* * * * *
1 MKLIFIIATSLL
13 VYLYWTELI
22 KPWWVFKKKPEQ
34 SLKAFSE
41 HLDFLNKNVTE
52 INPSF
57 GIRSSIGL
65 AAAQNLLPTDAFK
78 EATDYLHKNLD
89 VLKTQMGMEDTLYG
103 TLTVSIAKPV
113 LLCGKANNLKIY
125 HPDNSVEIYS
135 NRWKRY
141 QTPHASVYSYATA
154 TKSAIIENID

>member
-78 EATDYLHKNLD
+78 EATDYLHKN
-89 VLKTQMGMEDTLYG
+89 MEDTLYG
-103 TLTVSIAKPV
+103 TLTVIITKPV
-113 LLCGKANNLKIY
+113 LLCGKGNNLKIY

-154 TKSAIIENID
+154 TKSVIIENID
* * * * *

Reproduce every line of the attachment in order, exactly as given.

1 MKLIFIIATSLL
13 VYLYWTELI
22 KPWWVFKKKPEQ
34 SLKAFSE
41 HLDFLNKNVTE
52 INPSF
57 GIRSSIGL
65 AAAQNLLPTDAFK
78 EATDYLHKNLD
89 VLKTQMGMEDTLYG
103 TLTVSIAKPV
113 LLCGKANNLKIY
125 HPDNSVEIYS
135 NRWKRY
141 QTPHASVYSYATA
154 TKSAIIENID

>member
-78 EATDYLHKNLD
+78 EATDYLHKN
-89 VLKTQMGMEDTLYG
+89 MEDTLYG
-103 TLTVSIAKPV
+103 TLTVIITKPV
-113 LLCGKANNLKIY
+113 LLCGKGNNLKIY

-154 TKSAIIENID
+154 TKSVIIENID